Everyone hates Monday morning, but for people who get up and get kids ready for church, you know that Sunday mornings are the worst.

It is always worth the hassle when you finally get to church, but anything crazy that can happen is going to happen on a Sunday morning.

I don’t know why it happens, but it does.

A couple of weeks ago, our family had a not-so-super Sunday morning. My son and I had run an errand late Saturday evening and parked my wife’s car in the garage. For us, Sunday morning is a staggered schedule of my wife leaving early to teach an early Sunday School class and Dawit usually goes with her. Blake goes with me to the later Sunday School time and then we all get together in the late service at our church. When my wife got ready to leave, she couldn’t find her keys anywhere.

I assured her that the keys were, in fact, in the house because I had just driven her car 12 hours before and I got home, so I know the keys got home too. We lost the other set of her keys when moving stuff to the attic about a year ago and I am too cheap to pay for a special key so we have just made the one set work.

It turns out, that decision was unwise.

I told my wife to take my pickup and go on to church. I would find the keys and meet her there later.

I was wrong.

A thorough search of the car, the house, and even digging through both inside and outside trash cans yielded no keys. (What are the chances of your 13-year-old taking the trash out on a Saturday night at 9:30 p.m. on the same day keys are lost? Pretty good, it turns out.)

So after washing the dog food, ketchup and other assorted grossness from the trash off of my hands, I told my son it was time to get up and help me find these keys.

We looked on top of cabinets, under furniture and in drawers and even the freezer — anywhere we could conceivably believe someone could have accidently misplaced these keys. Our search was fruitless.

I finally gave up and called my wife to ask her to come pick us up. Of course, a friend of Dawit’s was with her that morning and we now had to figure out how to get five people in a pickup after church without getting a ticket.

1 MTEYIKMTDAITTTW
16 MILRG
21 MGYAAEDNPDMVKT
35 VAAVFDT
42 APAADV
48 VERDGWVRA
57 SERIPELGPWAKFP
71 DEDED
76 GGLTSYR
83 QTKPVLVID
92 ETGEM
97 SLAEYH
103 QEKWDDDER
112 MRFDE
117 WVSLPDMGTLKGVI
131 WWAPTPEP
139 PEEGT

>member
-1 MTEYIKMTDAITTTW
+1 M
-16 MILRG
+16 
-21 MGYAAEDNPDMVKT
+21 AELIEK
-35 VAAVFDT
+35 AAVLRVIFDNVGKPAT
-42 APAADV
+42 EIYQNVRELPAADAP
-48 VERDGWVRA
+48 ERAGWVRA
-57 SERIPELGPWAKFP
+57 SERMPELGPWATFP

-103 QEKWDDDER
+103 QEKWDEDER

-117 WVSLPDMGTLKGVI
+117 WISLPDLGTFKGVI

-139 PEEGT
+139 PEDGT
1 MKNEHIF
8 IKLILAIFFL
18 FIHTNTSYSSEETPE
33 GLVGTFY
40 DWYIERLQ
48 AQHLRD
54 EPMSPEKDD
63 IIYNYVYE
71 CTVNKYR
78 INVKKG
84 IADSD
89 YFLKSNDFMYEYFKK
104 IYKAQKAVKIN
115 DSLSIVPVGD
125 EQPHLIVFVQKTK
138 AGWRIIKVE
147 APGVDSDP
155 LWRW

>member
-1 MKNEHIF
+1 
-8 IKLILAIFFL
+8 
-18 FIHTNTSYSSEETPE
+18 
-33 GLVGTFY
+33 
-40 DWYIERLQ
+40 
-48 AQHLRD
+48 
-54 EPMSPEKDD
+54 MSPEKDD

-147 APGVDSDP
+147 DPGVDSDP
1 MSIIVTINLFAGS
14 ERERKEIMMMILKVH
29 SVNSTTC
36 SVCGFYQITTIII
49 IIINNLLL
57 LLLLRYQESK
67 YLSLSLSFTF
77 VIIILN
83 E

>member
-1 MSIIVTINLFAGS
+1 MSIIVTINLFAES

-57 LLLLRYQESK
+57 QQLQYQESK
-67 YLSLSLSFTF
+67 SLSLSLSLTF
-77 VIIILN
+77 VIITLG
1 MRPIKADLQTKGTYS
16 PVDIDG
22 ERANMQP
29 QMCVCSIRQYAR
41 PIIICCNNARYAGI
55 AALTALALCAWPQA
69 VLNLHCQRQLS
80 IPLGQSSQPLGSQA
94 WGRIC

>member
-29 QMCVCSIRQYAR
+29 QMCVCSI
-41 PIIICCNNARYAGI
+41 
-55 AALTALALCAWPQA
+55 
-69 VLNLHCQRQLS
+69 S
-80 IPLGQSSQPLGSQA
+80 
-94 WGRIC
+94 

She came to pick us up and was determined that I should drive so she sat next to my son and I started to drive us to church.

It was as frustrated as I have been in a while, but we were going to be on time.

As we left the neighborhood, she stuck her hand in her purse and guess what she found. That’s right. Her keys had been in her purse the entire time.

She had switched purses the night before and was thoughtful enough to remember to put her keys in the new bag. Since she hadn’t used that purse in a while she forgot where she had put them and left me running around like a madman digging in trash cans and crawling around the house for an hour trying to find lost keys that were actually never lost.

She just looked at me and grinned when she found them.

I was happy that I didn’t have to buy another expensive key or figure out how to get it done with the car in the garage. I was almost able to get my blood pressure back to medically acceptable levels before church started. Almost.

I can’t explain why those things are more likely to happen on Sunday morning than any other day, but I know I wasn’t surprised.

Time didn’t really change.

Even though he has been in America for 12 time changes now, Dawit still doesn’t fully understand how it all works.

Monday morning, we were driving to school and playing our daily game of slug bug as we travel past Oklahoma Baptist University and I commented on how nice it was to finally be able to have some daylight to help us see the Volkswagons. Dawit agreed but he got worried about other implications.

“Yeah, but that means I have to be in school an hour longer since it is supposed to be 8:15 right now,” he said with grave concern.

I tried to explain that time is just a manmade construct to divide our days and in reality, time doesn’t exist. Clocks exist, but only to measure predictable intervals to help us make sense of our reality. He didn’t seem to be following that either.

So I just assured him the school still starts at 7:45 a.m. and still ends at 2:45 p.m. But if he wants to play with his friends before dark, he better hurry. That’s the biggest downside of turning back the clocks. I hate when it gets dark before 6 p.m. — even if the workday isn’t really any longer.

— Kent Bush is publisher of Shawnee (Oklahoma) News-Star and can be reached at kent.bush@news-star.com.